Ferrari technical director Pat Fry downplayed the engine issue that ended Fernando Alonso’s FP2, even though it was one of two Ferraris that had issues during the session (Esteban Gutierrez parked his Sauber at nearly the identical spot exiting Turn 3 later in the session).
Fry was still pleased at day’s end, as Alonso’s teammate Kimi Raikkonen had one of his best Fridays in a while, ending third behind the two Mercedes.
“The fire, it’s a high-mileage Friday engine to be honest,” Fry said during the Friday FIA press conference. “I’m sure every team’s in a similar boat so it doesn’t really affect the strategy that we run on a Saturday and a Sunday, so that side of things, it looks more spectacular and it’s hard work for us to clean it all up but it’s not that big a deal.
“We’ve been trying different setup options with Kimi and he seems happier,” he added. “We’ve been reviewing… it’s been a constant battle for us to try and work out and give him the front end he wants in the car. We’re a little bit closer and it shows that, if we can give him the car that gives him the right feedback, he’s right there and right on the pace.”
Fry noted graining was still an issue for both cars, and wasn’t sure where they stacked up on long-run pace. That may not be much of an issue if rain hits the Interlagos circuit for the remainder of the Brazilian Grand Prix weekend.
In terms of a longer-form look, Fry is happy with the progress the team has made to open the weekend as it seeks to end the year on a high, and hold off McLaren for fourth in the Constructor’s Championship. To catch Williams for third, it will take a bit of luck.
“Some of the changes that have been emplaced are already paying huge dividends in the way we’re developing next year’s car,” Fry explained. “Only time will tell really. There’s a huge amount of catching-up we need to do but at least there’s the drive to improve the technical process, invest where we need to. It’s a long-term process but the right path is there to get us back to the top.”
Media and fan attention focused on a controversial run-in between Haiden Deegan and his Monster Energy Yamaha Star Racing teammate Jordon Smith during Round 10 of the Monster Energy Supercross race at Detroit, after which the 250 East points’ Hunter Lawrence defends the young rider in the postrace news conference.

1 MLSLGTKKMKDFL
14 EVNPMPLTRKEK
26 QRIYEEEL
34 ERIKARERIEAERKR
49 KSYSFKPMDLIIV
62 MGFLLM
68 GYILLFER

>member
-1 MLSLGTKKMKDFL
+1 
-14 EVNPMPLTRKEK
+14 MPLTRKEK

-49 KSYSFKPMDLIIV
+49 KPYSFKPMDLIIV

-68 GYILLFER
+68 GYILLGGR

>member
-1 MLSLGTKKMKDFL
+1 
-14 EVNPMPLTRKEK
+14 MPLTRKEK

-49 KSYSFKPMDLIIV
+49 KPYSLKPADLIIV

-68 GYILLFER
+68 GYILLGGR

Deegan took the early lead in Heat 1 of the round, but the mood swiftly changed when he became embroiled in a spirited battle with teammate Smith.
On Lap 3, Smith caught Deegan with a fast pass through the whoops. Smith briefly held the lead heading into a bowl turn but Deegan had the inside line and threw a block pass. In the next few turns, the action heated up until Smith eventually ran into the back of Deegan’s Yamaha and crashed.
One of the highlights of the battle seemed to include a moment when Deegan waited on Smith in order to throw a second block pass, adding fuel to the controversy.
After his initial crash, Smith fell to seventh on the next lap. He would crash twice more during the event, ultimately finishing four laps off the pace in 20th.
The topic was inevitably part of the postrace news conference.
Smith had more trouble in the Last Chance Qualifier. He stalled his bike in heavy traffic, worked his way into a battle for fourth with the checkers in sight, but crashed a few yards shy of the finish line and was credited with seventh. Smith earned zero points and fell to sixth in the standings.
“I think he’s like fifth in points,” Deegan said. “He’s a little out of it. Beside that it was good, I don’t know. I wasn’t really paying attention.”
Deegan jokingly deflected an earlier question with the response that he wasn’t paying attention during the incident.
“He’s my teammate, but he’s a veteran, he’s been in this sport for a while,” Deegan said. “I was up there just battling. I want to win as much as everybody else. It doesn’t matter if it’s a heat race or a main; I just want to win. I was just trying to push that.”
But as Deegan struggled to find something meaningful to say, unsurprisingly for a 17-year-old rider who was not scheduled to run the full 250 schedule this year, it was the championship leader Lawrence who came to his defense.
“I just want to point something out, which kind of amazes me,” Lawrence said during the conference. “So many of the people on social media, where everyone puts their expertise in, are saying the racing back in the ’80s, the early 90s, when me were men. They’re always talking about how gnarly it was and then anytime a block pass or something happens now, everyone cries about it.
“That’s just a little bit interesting. Pick one. You want the gnarly block passes from 10 years ago and then you get it, everyone makes a big song and dance about it.”
Pressed further, Lawrence defended not only the pass but the decision-making process that gets employed lap after lap in a Supercross race.
“It’s easy to point the finger,” Lawrence said. “We’re out there making decisions in a split millisecond. People have all month to pay their phone bill and they still can’t do that on time.
“We’re making decisions at such a fast reaction [time with] adrenaline. … I’m not just saying it for me or Haiden. I speak for all the guys. No one is perfect and we’re under a microscope out there. The media is really quick to point a finger when someone makes a mistake.”
The media is required to hold athletes accountable for their actions. They are also required to tell the complete story.